(Courtesy of our dear friend Rick Sanders)
September 23, 1779, 236 years ago, John Paul Jones carried out one of the great exploits of naval history; 10 days later, the Dutch saved Jones from being hanged from the yard arm of a British man-of-war.
In the year 1777, in a brilliant flanking move, the Continental Congress chose John Paul Jones to command the Ranger, with orders to attack enemy commerce in British waters which he did brilliantly, but he also did more. The arrogant British were used to having control of the oceans, and would often swoop down out of nowhere and commit their usual raping, looting and murder on the local inhabitants: ask the people in Central America about British atrocities from the time of Francis Drake on; ask the people of Copenhagen about being bombarded by the British fleet in 1807.
But Jones took the battle right to Britain itself. And he was perfect for the job. He had started his maritime career in Scotland at the age of 13 and had gotten to know British coastal waters, sometimes like the back of his hand. Now was the time to put the fear of God into the British. On numerous occasions Jones would sweep in, but not to commit British-style atrocities, but to undermine British morale and wreck their war-fighting capacity by burning their ships in the harbor. Then Jones would vanish in the night or the mist. His greatest feat, that tops them all, was the September 23, 1779 battle of Flamborough Head, in the North Sea off the coast of Yorkshire, and is emblematic of the defeat of the British in the war as a whole. John Paul Jones commanded an inferior ship, the Bonhomme Richard, pitted against the Serapis, one of the British Navy’s newest warships. For details you can read James Fenimore Cooper’s account of this battle. To make a long story short, since Jones’ ship was less maneuverable, he used his disadvantage by grappling the Serapis, and lashing his ship to it, so that when his own ship began to sink, he was already in command of the Serapis and ultimately had to cut loose his own and let it sink.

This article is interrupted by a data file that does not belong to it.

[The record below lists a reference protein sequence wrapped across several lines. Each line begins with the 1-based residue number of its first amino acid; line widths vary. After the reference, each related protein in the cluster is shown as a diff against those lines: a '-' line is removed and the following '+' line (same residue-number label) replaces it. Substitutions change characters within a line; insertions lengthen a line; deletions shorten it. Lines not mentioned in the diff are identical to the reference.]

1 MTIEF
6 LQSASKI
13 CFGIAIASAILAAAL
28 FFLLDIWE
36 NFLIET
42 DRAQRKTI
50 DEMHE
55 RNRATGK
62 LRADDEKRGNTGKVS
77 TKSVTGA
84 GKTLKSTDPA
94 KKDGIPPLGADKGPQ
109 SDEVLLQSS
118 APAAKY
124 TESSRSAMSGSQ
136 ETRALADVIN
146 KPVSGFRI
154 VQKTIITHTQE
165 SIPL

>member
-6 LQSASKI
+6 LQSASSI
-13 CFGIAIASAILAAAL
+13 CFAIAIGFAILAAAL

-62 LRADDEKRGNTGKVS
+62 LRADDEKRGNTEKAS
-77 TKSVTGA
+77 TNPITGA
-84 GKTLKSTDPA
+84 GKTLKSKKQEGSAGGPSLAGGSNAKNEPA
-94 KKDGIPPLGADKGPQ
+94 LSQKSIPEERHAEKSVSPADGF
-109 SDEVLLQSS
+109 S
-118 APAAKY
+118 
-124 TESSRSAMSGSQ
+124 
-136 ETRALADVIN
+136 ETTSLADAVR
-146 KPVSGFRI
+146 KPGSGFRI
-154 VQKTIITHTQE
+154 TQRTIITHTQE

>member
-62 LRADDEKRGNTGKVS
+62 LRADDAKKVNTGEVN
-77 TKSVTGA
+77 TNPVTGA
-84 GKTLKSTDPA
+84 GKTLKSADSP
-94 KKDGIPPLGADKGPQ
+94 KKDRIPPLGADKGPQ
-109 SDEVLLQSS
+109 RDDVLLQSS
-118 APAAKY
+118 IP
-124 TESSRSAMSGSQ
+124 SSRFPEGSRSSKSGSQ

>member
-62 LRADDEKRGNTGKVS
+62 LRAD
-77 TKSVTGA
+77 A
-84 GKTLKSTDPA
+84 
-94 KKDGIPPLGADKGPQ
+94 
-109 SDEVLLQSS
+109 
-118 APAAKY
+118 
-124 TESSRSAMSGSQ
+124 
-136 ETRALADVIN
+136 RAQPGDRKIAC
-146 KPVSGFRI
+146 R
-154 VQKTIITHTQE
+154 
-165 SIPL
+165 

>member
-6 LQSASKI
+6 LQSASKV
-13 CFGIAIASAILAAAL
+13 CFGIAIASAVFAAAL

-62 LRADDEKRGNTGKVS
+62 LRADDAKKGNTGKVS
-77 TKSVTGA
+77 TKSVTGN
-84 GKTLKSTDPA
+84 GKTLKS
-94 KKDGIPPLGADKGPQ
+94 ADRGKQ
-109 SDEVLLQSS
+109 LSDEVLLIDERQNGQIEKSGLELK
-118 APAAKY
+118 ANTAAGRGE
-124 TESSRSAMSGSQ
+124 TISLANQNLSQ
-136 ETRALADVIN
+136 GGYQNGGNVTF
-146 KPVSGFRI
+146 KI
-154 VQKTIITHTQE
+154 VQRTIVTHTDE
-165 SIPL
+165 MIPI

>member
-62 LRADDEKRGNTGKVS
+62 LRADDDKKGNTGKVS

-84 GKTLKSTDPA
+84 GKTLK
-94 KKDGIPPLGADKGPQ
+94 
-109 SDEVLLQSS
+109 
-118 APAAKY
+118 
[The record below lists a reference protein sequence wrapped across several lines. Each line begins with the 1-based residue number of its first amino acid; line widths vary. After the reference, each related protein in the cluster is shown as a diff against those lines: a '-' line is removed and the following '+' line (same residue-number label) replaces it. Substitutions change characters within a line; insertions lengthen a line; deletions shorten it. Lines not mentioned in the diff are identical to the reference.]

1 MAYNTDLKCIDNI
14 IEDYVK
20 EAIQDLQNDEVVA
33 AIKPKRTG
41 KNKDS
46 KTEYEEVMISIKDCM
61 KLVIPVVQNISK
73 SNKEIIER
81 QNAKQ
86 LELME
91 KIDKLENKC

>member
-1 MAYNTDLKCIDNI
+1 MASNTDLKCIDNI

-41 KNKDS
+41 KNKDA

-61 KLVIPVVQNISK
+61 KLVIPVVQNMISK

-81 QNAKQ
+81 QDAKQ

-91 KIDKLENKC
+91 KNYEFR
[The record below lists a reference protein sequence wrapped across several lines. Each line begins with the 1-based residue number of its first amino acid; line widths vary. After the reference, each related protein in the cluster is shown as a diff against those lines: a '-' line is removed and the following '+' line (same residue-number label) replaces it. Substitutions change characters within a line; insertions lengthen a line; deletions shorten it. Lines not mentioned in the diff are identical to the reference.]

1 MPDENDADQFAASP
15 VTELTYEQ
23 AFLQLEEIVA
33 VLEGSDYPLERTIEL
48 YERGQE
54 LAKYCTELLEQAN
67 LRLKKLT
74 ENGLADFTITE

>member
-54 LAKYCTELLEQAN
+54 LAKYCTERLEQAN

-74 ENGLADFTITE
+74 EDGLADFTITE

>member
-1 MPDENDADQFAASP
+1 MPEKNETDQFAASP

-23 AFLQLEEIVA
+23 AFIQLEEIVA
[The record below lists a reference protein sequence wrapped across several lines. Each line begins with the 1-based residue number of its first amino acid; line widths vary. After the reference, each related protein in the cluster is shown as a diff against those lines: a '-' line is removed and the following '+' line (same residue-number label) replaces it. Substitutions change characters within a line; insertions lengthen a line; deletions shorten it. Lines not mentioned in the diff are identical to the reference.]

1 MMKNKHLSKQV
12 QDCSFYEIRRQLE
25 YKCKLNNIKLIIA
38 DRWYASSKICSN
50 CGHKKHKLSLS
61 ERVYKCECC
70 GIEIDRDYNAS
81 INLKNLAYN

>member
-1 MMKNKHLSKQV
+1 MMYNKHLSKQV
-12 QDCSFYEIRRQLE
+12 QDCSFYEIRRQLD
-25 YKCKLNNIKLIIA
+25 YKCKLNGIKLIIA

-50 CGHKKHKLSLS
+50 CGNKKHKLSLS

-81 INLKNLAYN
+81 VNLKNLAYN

Now he was in a precarious position because although he had captured several British ships as prizes, his own ship could barely sail since he had shot the mast off himself during battle. So they scraped together whatever sticks and broken rigging they could salvage, rigged a scrap of sail and limped towards the nearest port in Holland. Fortunately for him, and all of us, the British seem to have gone on a wild goose chase towards France.
Fortunately also, the weather stayed mild or else he would have ended up at the bottom of the North Sea. On October 3, 1779, John Paul Jones limped into the harbor of Texel. Soon the British fleet arrived and blockaded the port, demanding the extradition of the “rebel”. The Dutch refused. The Dutch people greeted Jones as a hero, and even composed a song that was sung in the streets in his honor. Jones in turn lauded the Dutch people: They are for us and the war … every day these blessed women came to the ships in great numbers – mothers, daughters, even little girls – bringing with them for our wounded, all the numberless little comforts of Dutch homes; a tribute that came from the hearts of the people, and therefore far overlaid in effect all statecraft and all diplomacy against us.